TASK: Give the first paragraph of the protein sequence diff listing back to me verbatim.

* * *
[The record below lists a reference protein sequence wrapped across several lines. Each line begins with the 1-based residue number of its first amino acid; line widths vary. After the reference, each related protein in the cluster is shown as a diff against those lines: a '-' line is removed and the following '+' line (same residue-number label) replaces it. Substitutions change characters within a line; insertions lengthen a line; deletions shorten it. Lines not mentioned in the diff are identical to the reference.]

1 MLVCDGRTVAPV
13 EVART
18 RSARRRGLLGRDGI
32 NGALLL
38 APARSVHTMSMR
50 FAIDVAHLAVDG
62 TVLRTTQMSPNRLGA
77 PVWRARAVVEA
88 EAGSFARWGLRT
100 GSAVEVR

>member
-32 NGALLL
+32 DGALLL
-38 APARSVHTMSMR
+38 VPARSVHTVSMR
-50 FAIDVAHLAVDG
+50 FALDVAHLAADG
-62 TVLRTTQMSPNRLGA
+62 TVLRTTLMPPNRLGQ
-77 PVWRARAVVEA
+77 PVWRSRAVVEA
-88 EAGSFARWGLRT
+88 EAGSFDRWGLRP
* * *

[The record below lists a reference protein sequence wrapped across several lines. Each line begins with the 1-based residue number of its first amino acid; line widths vary. After the reference, each related protein in the cluster is shown as a diff against those lines: a '-' line is removed and the following '+' line (same residue-number label) replaces it. Substitutions change characters within a line; insertions lengthen a line; deletions shorten it. Lines not mentioned in the diff are identical to the reference.]